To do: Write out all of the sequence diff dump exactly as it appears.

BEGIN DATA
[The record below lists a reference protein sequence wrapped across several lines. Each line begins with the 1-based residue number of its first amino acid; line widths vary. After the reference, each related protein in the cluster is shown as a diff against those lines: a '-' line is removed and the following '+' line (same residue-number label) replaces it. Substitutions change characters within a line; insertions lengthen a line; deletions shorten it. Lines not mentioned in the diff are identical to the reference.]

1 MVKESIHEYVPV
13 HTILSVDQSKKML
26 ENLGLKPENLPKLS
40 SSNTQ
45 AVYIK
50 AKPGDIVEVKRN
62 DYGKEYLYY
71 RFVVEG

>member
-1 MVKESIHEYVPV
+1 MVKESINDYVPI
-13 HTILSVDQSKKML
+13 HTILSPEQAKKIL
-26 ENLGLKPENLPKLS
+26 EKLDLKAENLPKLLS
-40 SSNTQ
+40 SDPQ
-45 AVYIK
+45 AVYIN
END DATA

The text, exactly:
[The record below lists a reference protein sequence wrapped across several lines. Each line begins with the 1-based residue number of its first amino acid; line widths vary. After the reference, each related protein in the cluster is shown as a diff against those lines: a '-' line is removed and the following '+' line (same residue-number label) replaces it. Substitutions change characters within a line; insertions lengthen a line; deletions shorten it. Lines not mentioned in the diff are identical to the reference.]

1 MVKESIHEYVPV
13 HTILSVDQSKKML
26 ENLGLKPENLPKLS
40 SSNTQ
45 AVYIK
50 AKPGDIVEVKRN
62 DYGKEYLYY
71 RFVVEG

>member
-1 MVKESIHEYVPV
+1 MVKESINDYVPI
-13 HTILSVDQSKKML
+13 HTILSPEQAKKIL
-26 ENLGLKPENLPKLS
+26 EKLDLKAENLPKLLS
-40 SSNTQ
+40 SDPQ
-45 AVYIK
+45 AVYIN